Ann Arbor, MI asked in Real Estate Law and Tax Law for Michigan

Q: Girlfriend and I own 2 properties together, she lives in one I live in another. Can we both get homestead exemption?

Both houses are in the same city in Michigan. We own them as joint tenant in common with right of survivorship.

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2 Lawyer Answers
Kenneth V Zichi
Kenneth V Zichi
Answered
  • Fowlerville, MI
  • Licensed in Michigan

A: Your question has a 'fatal flaw'.

There is no such thing as 'joint tenant in common with right of survivorship'. You EITHER own as 'tenants in common' OR you have 'rights of survivorship', It can't be both. Tenants in common implies there is no automatic passing upon death and the property needs to go through probate or some other transfer upon death.

That said, if you *truly* maintain separate households and are *not married* and *don't file taxes together*, you can each take the homestead exemption in the house you ACTUALLY reside in. BUT before you do that, you should seek local legal help to understand exactly what you do own. It probably won't impact the analysis in this question, but it may make a HUGE difference if something happens to one of you!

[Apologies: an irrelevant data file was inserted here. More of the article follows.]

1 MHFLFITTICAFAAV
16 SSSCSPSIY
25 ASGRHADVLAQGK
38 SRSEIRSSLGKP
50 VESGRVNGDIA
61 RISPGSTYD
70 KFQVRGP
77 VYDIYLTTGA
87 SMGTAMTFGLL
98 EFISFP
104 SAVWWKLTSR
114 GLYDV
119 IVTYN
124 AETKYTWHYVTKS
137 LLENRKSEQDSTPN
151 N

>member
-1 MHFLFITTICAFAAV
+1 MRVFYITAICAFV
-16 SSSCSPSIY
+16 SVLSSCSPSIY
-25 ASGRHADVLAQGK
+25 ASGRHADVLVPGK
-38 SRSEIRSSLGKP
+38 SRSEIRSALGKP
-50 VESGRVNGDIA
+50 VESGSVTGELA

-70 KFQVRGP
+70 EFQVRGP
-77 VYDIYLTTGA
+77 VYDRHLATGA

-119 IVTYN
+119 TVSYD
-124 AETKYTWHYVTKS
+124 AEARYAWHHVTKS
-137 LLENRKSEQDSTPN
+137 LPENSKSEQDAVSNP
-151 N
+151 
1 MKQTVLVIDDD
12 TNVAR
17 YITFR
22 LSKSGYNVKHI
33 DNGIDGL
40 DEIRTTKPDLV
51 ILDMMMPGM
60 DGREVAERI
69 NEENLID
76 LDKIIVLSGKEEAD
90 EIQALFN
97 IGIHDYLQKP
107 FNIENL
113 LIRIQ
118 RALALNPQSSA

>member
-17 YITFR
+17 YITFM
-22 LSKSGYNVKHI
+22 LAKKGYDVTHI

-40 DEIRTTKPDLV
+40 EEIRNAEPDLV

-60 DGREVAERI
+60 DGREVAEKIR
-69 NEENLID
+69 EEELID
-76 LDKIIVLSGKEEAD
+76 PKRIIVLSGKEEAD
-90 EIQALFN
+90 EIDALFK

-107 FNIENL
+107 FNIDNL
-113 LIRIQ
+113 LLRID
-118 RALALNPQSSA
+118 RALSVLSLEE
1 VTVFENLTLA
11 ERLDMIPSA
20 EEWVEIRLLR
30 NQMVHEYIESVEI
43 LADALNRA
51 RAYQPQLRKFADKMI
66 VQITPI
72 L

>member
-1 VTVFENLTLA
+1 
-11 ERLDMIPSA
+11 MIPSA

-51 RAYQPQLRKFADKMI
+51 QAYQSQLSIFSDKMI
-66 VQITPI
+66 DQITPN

-- This answer is offered for informational purposes only and does not constitute legal advice or create an attorney/client relationship.

I am licensed to practice in Michigan only. Please seek competent local legal help if you feel you need legal advice

David Soble
David Soble
PREMIUM
Answered
  • Farmington Hills, MI
  • Licensed in Michigan

A: Whether or not you receive a principal residence property tax exemption will ultimately be decided by the municipal tax assessor. Yes, the assessor will look at the deeds and how you and your girlfriend hold title together, but more importantly, they will investigate to determine who lives in the properties. They will look at utility and water bills to see if the property is a rental or not. They may even go to the home to see who lives there. But ultimately, how you hold title to a property in a deed, is not the most important indicator of maintaining a principal 'residence."

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